In contemporary rock, it is quite normal to wait several years for a band to release new music, which makes it very surprising that the Brooklyn based trio of Highly Suspect have taken just under eighteen months to release the follow-up to their successful 2015 début, Mister Asylum. By today’s standards that is a lightning quick turnaround, and doubly so as it goes against every expectation that a band will somewhat struggle with a second record. The Boy Who Died Wolf sees Highly Suspect return in grand fashion, unabashedly shifting tones and styles while still delivering a coherent and compelling album.
Lead single, and opening track, My Name Is Human perfectly demonstrates the trio’s deftness at distilling disparate musical influences into a singular performance, with a stoner-rock intro that is reminiscent of Brant Bjork, pseudo-rapped vocals and rhythms of the verse having a touch of reggae/dub about them, and a solid alt-rock chorus. With its softer, ‘90s alt-rock, and lines such as “how long must I justify my pain through these songs”, it is difficult not to think of Weezer on Little One, and For Billy brings to mind an act like Kings of Leon. Postres, all fuzzy guitars, swagger and heavy strikes on the keyboard, could be an outtake from Queens of the Stone Age’s Rated R.
As many bands do – to a greater or lesser extent – Highly Suspect started out as a cover band – accounting for the down-tempo, brooding, rendition of Real Life’s Send Me An Angel – which probably goes a long way towards explaining why their music often brings other bands to mind. Yet despite this, the group always manages to maintain a distinctiveness that prevents them from sounding like a mere facsimile of others; they exist in the strange littoral between being a genre-band and being something almost new. Viper Strike sees the group use wry humour to go political with lines like “guns don’t kill people/white people kill black people/with guns” and “Jesus wasn’t even white on his whitest day”, and the song is certain to anger some of the complacently conservative elements of the public.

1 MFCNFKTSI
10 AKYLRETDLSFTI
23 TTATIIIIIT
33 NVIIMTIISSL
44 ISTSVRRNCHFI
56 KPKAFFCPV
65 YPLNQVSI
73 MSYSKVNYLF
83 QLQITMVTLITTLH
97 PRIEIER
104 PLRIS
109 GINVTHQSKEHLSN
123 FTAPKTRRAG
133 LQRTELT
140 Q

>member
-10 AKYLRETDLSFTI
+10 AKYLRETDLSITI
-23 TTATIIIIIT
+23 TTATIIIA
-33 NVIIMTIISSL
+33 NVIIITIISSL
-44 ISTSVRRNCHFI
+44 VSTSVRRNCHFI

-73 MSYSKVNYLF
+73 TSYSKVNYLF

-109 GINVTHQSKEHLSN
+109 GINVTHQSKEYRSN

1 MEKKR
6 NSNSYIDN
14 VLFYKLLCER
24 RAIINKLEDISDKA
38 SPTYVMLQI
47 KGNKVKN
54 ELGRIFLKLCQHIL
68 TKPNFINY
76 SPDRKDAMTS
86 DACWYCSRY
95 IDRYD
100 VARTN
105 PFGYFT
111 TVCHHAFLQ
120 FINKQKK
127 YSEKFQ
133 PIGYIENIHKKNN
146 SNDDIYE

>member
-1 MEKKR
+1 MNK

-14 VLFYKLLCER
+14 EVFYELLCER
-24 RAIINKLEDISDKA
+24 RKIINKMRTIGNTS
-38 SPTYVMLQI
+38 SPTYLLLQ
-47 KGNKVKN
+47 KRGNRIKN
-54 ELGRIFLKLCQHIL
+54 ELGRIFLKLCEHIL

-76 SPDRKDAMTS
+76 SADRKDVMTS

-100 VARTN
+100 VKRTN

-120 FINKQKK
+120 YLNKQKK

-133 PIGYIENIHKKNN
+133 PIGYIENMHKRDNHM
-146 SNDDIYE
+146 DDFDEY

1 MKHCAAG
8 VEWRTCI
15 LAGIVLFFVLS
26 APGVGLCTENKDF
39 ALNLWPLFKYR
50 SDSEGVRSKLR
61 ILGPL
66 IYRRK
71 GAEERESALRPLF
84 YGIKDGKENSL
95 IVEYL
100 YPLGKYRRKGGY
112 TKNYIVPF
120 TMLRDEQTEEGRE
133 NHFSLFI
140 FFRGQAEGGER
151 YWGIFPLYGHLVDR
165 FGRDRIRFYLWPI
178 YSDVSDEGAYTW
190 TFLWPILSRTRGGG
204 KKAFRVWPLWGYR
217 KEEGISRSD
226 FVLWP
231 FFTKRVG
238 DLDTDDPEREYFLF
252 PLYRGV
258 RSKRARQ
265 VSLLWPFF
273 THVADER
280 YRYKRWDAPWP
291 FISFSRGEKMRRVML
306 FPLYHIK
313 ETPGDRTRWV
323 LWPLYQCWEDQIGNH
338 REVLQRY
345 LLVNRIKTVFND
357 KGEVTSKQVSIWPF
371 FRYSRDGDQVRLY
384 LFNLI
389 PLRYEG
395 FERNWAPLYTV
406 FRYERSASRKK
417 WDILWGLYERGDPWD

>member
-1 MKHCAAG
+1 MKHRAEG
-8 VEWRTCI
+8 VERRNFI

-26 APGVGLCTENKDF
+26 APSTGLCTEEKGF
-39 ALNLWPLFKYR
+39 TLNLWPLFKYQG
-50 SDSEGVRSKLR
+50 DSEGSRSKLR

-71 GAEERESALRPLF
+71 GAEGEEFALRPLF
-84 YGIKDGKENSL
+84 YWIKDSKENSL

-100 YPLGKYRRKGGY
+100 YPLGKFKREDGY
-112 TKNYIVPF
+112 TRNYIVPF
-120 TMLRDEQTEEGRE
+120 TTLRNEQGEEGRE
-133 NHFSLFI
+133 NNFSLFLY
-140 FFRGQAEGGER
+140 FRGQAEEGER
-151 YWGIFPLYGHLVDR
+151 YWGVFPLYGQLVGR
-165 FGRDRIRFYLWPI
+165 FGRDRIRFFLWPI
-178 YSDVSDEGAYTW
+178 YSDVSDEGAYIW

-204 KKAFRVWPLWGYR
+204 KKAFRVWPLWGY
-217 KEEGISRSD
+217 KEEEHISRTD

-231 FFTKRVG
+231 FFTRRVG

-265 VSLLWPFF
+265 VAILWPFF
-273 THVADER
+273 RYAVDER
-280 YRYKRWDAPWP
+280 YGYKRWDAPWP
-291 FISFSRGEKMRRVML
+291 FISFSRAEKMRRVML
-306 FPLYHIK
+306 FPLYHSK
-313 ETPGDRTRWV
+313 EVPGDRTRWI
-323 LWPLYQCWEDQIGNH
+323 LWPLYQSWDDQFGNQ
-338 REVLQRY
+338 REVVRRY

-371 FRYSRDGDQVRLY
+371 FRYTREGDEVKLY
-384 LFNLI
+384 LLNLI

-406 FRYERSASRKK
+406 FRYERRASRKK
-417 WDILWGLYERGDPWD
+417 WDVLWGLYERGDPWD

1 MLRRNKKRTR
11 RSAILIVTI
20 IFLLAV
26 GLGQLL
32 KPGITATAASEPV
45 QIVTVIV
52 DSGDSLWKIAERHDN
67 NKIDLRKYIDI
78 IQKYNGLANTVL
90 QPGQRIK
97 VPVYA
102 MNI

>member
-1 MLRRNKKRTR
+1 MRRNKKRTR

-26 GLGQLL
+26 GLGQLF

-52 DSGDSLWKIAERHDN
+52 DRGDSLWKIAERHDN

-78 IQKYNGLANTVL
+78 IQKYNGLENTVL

The dark, electro-pop and groove of F.W.Y.T. – fuck what you think – and the piano-ballad, Chicago, don’t seem to fit the album if taken in isolation, but in context they fit remarkably well, illustrating Highly Suspect’s skills as musicians and songwriters. But The Boy Who Died Wolf belongs to the ebb and flow of Wolf, which closes the album, and Serotonia, which blends grunge and ‘60s/’70s soft-rock to explore its theme of depression, utilising humour and earnestness in equal measure to craft a touching song that isn’t ham-fisted in dealing with its weighty subject matter. Highly Suspect have definitely delivered with The Boy Who Died Wolf, and produced a record they can be proud of.